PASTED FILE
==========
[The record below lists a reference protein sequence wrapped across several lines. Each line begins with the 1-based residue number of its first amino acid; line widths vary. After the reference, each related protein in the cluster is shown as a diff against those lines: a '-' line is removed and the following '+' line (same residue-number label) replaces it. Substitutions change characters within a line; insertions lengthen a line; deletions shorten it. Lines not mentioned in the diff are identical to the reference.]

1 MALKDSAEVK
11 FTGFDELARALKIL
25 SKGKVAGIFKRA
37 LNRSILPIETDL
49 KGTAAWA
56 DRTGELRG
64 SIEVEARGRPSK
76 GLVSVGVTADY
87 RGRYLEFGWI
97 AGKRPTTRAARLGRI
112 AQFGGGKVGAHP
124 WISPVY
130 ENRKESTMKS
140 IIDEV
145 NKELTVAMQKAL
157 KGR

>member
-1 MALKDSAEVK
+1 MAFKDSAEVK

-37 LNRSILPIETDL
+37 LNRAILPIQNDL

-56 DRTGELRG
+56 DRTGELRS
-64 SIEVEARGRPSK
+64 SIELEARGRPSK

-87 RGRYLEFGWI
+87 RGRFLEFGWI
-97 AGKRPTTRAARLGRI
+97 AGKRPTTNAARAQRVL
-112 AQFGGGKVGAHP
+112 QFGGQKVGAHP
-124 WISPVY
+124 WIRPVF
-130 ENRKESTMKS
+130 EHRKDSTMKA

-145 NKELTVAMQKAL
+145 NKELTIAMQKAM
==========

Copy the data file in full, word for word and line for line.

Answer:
[The record below lists a reference protein sequence wrapped across several lines. Each line begins with the 1-based residue number of its first amino acid; line widths vary. After the reference, each related protein in the cluster is shown as a diff against those lines: a '-' line is removed and the following '+' line (same residue-number label) replaces it. Substitutions change characters within a line; insertions lengthen a line; deletions shorten it. Lines not mentioned in the diff are identical to the reference.]

1 MALKDSAEVK
11 FTGFDELARALKIL
25 SKGKVAGIFKRA
37 LNRSILPIETDL
49 KGTAAWA
56 DRTGELRG
64 SIEVEARGRPSK
76 GLVSVGVTADY
87 RGRYLEFGWI
97 AGKRPTTRAARLGRI
112 AQFGGGKVGAHP
124 WISPVY
130 ENRKESTMKS
140 IIDEV
145 NKELTVAMQKAL
157 KGR

>member
-1 MALKDSAEVK
+1 MAFKDSAEVK

-37 LNRSILPIETDL
+37 LNRAILPIQNDL

-56 DRTGELRG
+56 DRTGELRS
-64 SIEVEARGRPSK
+64 SIELEARGRPSK

-87 RGRYLEFGWI
+87 RGRFLEFGWI
-97 AGKRPTTRAARLGRI
+97 AGKRPTTNAARAQRVL
-112 AQFGGGKVGAHP
+112 QFGGQKVGAHP
-124 WISPVY
+124 WIRPVF
-130 ENRKESTMKS
+130 EHRKDSTMKA

-145 NKELTVAMQKAL
+145 NKELTIAMQKAM